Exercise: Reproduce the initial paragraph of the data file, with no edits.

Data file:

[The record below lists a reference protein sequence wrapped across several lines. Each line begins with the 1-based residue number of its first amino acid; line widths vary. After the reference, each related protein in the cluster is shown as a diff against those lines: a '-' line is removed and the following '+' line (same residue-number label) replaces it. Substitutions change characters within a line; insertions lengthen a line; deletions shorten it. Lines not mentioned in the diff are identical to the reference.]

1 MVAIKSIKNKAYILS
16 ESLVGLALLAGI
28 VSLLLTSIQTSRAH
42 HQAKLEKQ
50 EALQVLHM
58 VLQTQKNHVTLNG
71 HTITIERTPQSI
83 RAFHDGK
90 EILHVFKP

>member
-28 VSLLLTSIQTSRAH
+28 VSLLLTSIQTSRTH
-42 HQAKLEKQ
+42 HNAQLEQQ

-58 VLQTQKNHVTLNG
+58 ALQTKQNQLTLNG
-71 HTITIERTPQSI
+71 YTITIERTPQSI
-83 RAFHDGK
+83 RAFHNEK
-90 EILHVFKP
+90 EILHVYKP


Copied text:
[The record below lists a reference protein sequence wrapped across several lines. Each line begins with the 1-based residue number of its first amino acid; line widths vary. After the reference, each related protein in the cluster is shown as a diff against those lines: a '-' line is removed and the following '+' line (same residue-number label) replaces it. Substitutions change characters within a line; insertions lengthen a line; deletions shorten it. Lines not mentioned in the diff are identical to the reference.]